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Loco for Coconut Oil

Those who suffer from cancer of the liver, gall bladder, pancreas can benefit from consuming coconut oil.

Published: 08th September 2021 10:58 AM  |   Last Updated: 08th September 2021 10:58 AM   |  A+A-

coconuts

Image of coconut tree used for representational image. (Photo | Arun Angela, EPS)

By Express News Service

HYDERABAD:  If there was one thing that highlighted the identity of my Tamizh household in Gujarat, it was the little blue bottles of coconut oil that could be spotted in every room, especially the kitchen. Like every south Indian family, mine believed that it was the magic sauce to enhance flavours in meals for special occasions. And who could disagree? Certainly not Dr Lakshmi of Gleneagles Global Health City, who concurs, “The taste perception of coconut oil is very good; makes food taste better. If you fry some chips in coconut oil, the flavour is going to be amazing.” 

While it is enticing to add coconut oil to every meal — and a rather common practice throughout south Indian states — it is also important to moderate and manage the usage. Rich in saturated fats, coconut oil can increase good and bad cholesterol in the body. “It’s kind of a double-edged sword. It’s very important to alternate between sources of saturated fats. It’s not good to eat ghee and whole milk with coconut oil on the same day,” says Meenakshi Bajaj, dietician at the Tamil Nadu Government Multi Super Speciality Hospital.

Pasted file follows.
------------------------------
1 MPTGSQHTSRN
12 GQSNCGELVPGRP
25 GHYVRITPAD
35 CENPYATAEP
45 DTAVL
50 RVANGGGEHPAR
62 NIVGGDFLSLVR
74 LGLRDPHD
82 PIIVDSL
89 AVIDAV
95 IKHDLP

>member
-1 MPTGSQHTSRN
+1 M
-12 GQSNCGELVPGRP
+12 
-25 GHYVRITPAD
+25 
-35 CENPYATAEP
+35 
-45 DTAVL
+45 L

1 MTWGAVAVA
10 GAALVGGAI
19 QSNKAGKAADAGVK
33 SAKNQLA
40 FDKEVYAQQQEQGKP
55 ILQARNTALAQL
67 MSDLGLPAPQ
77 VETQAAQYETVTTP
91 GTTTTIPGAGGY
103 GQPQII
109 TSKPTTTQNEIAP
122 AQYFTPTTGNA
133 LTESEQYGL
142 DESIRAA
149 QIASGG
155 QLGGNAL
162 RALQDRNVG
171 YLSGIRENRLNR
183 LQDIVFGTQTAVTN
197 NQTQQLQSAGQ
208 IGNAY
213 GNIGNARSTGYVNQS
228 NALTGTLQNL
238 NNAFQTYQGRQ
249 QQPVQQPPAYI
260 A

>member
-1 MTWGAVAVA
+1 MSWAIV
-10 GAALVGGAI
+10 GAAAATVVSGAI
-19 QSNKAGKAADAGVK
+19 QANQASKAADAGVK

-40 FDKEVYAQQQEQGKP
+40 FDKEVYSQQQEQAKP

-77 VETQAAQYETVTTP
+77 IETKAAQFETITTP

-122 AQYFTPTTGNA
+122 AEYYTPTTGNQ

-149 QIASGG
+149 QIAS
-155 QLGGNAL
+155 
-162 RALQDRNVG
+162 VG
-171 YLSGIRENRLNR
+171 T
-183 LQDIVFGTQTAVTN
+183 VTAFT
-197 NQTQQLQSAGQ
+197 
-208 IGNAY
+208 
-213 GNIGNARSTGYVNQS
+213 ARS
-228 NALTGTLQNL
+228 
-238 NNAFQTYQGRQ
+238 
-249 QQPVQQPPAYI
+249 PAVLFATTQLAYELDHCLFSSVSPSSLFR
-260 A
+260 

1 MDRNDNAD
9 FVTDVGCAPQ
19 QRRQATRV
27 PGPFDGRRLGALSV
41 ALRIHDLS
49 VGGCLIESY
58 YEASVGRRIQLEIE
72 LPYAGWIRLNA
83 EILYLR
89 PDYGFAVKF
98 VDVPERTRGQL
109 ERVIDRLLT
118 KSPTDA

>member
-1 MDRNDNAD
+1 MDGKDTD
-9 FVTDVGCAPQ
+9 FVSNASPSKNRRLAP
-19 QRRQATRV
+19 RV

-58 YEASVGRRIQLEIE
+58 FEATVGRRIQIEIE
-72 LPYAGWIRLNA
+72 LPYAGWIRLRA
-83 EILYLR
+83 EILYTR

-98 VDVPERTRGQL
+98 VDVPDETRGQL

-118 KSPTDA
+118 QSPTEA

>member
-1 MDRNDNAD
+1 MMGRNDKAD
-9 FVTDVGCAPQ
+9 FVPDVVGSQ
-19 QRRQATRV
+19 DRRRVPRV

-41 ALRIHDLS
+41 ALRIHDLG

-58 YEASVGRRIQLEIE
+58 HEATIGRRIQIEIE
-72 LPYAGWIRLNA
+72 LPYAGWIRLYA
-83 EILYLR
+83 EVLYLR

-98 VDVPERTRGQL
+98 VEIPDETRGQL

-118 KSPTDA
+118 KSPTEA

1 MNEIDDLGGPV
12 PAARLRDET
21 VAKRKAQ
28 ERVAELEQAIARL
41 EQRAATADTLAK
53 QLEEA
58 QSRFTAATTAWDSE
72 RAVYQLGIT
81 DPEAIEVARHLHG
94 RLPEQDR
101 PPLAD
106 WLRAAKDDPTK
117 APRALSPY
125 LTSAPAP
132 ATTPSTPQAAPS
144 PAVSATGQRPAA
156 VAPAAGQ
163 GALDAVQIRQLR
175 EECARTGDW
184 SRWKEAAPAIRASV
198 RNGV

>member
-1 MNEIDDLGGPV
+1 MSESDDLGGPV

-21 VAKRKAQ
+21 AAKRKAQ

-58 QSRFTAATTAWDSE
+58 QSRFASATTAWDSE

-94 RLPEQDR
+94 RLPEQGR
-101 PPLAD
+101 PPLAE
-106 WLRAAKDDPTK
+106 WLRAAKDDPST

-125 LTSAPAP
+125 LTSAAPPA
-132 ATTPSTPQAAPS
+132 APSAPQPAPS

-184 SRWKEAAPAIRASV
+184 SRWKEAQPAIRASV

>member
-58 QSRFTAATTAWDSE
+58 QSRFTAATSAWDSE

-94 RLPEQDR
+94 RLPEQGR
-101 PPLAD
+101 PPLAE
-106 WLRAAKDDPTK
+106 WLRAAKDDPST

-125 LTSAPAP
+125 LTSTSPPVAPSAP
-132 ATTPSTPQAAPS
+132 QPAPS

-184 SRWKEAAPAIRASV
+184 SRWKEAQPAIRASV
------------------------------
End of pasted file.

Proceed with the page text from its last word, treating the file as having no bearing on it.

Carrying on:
Balance is the key; when it comes to fatty acids, as well as sources of saturated fats. When you consider the traditional south Indian (especially Keralite diet), the use of coconut oil is often paired with fish, which is a great source of polyunsaturated fatty acids. For monounsaturated fatty acids, one could use olive oil or gingelly oils. These combinations are important to strike the right proportions. Despite the cautions, coconut oil is still known to serve health benefits for specific groups, as elaborated by Dr Lakshmi and Meenakshi:

Instant energy fix
When you’re on the last leg of a project, say an article, and require that little boost of energy, you may want to opt for a snack made with coconut oil. Take it from the author. Coconut oil contains a high amount of MCTs (Medium Chain Triglycerides) that allows the oil to be digested quickly and give instant energy, explains Dr Lakshmi. 

Free from free radicals
It may seem thrifty to save used oil for a later date but you would be doing so at the cost of your health. Reheating oil releases free radicals which can lead to the development of chronic illnesses. Coconut oil has a high smoking point and thus, releases fewer free radicals, indirectly lowering the risk of danger. 

Coconut oil is often used to provide MCTs in the form of a ketogenic diet to children suffering from seizures. This can increase the concentration of ketones in the body and is used to reduce the frequency and duration of seizures. 

Additional uses
Several advertisements and elders may have you convinced that coconut oil is the solution to haircare concerns but this is only a half-baked truth. Unfortunate for head massage lovers, coconut oil is not to be used on the scalp but makes a decent hair conditioner, according to Dr D Dinesh Kumar, secretary-general of the Association of Cutaneous Surgeons (India). “In contrast to popular belief, it cannot promote hair growth, but if a patient has dry, unruly hair, they could use virgin coconut oil.” 



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